All of this is totally counterproductive to the original plan to use the NBN to maximise the economic and social benefits delivered by a high quality broadband infrastructure.

The other key reason for the shift in policy was that FttN would be faster to deploy – it was originally promised to be finished in 2016. This reason is now also clearly discredited.

Furthermore, a large number of premises is currently bypassed because it is time- and cost-prohibitive to link these premises at the current moment.

Due to either technology or affordability issues many customers don’t get a better service than they were receiving from their previous ADSL service. This is resulting in a relatively low voluntary take-up rate. Because of the abovementioned issues between RSPs and nbn this situation is unlikely to change any time soon.

Furthermore, as many as a third of the initial connections are producing significant problems and inconvenience for customers, resulting in the very negative perception of the NBN that is also reflected in the many media reports across the political media spectrum.

All of this is creating great confusion among the Australian people, partly due to a total lack of willingness to show leadership from the government or nbn – simply because it has become such a politicised exercise.

It is shameful that politicians are using the NBN as a political football rather than a national interest investment that, at a technical level at least, needs rational solutions – not political ones. No other country in the world is developing its national digital infrastructure based on party politics.

The solution to the above problems would be a proper review by real experts – not by handpicked political appointees – based on an open and rational approach, and this should have bi-partisan support. Let the engineers and other experts decide on the best solution. This should lead to a long-term plan on how to fix the current situation and put us back on the road to digital infrastructure that is fitting for a modern economy and society and makes us competitive with our international trading partners. The role of politicians should be limited to provide the economic and social vision of Australia in 5, 10 years and beyond – in the context of the ever-increasing importance of digital ICT infrastructure – and should not include the prescription of engineering solutions.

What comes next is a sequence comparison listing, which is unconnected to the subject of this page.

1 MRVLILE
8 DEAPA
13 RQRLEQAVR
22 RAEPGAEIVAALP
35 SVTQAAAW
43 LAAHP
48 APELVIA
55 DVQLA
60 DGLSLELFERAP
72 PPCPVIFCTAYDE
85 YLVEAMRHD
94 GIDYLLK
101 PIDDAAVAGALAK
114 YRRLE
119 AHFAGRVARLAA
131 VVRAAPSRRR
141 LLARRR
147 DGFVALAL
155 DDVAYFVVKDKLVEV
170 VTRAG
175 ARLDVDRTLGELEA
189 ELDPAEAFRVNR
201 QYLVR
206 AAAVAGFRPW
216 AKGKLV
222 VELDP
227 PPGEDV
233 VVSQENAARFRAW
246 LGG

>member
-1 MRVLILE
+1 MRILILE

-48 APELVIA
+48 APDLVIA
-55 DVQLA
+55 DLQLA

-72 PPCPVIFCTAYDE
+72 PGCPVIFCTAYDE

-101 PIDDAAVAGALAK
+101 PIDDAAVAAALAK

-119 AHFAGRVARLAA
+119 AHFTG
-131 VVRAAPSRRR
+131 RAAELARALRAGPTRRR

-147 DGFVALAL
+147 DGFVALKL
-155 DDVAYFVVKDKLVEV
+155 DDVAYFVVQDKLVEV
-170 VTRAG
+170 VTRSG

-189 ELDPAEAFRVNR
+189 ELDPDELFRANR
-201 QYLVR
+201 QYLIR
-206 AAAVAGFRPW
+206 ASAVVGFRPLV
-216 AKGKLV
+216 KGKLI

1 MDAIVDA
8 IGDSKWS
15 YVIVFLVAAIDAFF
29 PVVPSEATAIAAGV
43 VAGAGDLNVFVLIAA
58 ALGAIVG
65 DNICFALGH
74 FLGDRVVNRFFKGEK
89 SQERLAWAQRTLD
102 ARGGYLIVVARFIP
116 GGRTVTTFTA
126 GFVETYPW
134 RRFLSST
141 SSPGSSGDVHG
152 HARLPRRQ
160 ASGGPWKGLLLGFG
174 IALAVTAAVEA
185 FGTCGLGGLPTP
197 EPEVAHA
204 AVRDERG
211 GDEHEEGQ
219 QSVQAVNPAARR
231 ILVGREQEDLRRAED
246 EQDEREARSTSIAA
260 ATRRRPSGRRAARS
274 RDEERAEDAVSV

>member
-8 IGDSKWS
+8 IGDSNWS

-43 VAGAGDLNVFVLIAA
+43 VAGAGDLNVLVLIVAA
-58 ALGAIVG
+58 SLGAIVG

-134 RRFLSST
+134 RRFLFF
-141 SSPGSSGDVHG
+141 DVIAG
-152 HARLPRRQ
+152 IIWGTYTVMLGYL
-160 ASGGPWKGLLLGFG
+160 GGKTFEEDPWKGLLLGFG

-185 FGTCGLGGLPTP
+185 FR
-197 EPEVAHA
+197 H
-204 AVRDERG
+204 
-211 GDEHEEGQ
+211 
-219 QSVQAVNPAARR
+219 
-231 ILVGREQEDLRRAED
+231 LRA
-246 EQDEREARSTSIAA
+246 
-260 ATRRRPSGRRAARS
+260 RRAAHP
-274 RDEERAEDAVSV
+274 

Without any political will to address the issues as mentioned above the NBN remains a case of muddling along in the hope that nbn further increases its FttC/FttH rollout. As the FttH technology is politically tainted the maximum Australia can aim for under the current government is FttC. The more FttC connections that nbn can add to the current rollout of around one million premises the fewer problems it will create for the future.

Because of the mess created by politics it should be up to the politicians to give an honest and clear message to the Australian population and offer their vision on the importance of the NBN for our country, this in relation to affordability and the technology upgrades needed to eventually provide a ubiquitous high-quality national digital infrastructure that services all Australians.

But in reality, this is something that is unlikely to happen any time soon.

Once political sense finally returns to the NBN, the writing off of at least 50% of the investment will be unavoidable, as that is the only way to provide the economic platform necessary to finally allow for the proper build-out of the NBN as it was originally intended. The more FttN that is added, the more that will have to be written off. The value of this MtM NBN will be significantly less than that of a properly build FttH network. As a side issue, Telstra will most likely be the eventual buyer of the NBN (at a bargain price) which will see this company receiving another massive benefit. This will then force the government to properly implement the structural separation, again as it was envisaged in the original NBN plans. Another possibility is that investment funds are becoming more interested in national infrastructure investments; at a bargain price, they also might be interested in such a purchase, this would also make it easier to address the competition issues involved in such an acquisition.

*NBN uppercase is the network, nbn lowercase is the company.

Paul Budde is an independent telecommunications analyst. His website is